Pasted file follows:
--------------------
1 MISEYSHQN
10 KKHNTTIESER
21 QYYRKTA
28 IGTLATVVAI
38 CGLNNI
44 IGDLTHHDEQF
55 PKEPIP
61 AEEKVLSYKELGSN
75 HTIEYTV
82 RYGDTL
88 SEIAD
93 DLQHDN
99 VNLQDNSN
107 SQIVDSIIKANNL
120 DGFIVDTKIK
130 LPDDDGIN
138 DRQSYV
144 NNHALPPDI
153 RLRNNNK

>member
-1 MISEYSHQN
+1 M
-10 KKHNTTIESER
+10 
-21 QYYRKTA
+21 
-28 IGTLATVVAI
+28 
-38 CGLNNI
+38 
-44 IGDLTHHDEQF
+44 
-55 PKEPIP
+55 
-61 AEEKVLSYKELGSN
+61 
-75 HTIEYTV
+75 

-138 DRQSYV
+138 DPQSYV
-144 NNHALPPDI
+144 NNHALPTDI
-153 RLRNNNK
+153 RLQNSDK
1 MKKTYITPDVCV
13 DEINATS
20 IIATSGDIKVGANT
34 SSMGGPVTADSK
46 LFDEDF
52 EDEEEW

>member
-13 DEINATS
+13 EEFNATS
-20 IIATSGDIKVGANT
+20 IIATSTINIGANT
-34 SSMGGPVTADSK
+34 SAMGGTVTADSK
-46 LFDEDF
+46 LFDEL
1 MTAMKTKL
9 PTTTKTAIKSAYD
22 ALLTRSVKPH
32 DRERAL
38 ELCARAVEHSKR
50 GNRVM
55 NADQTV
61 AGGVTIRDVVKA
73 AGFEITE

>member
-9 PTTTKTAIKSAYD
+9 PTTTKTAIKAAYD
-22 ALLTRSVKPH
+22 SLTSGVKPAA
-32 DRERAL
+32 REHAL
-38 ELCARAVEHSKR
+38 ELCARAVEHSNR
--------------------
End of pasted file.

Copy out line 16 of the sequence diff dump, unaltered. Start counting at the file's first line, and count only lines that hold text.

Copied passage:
130 LPDDDGIN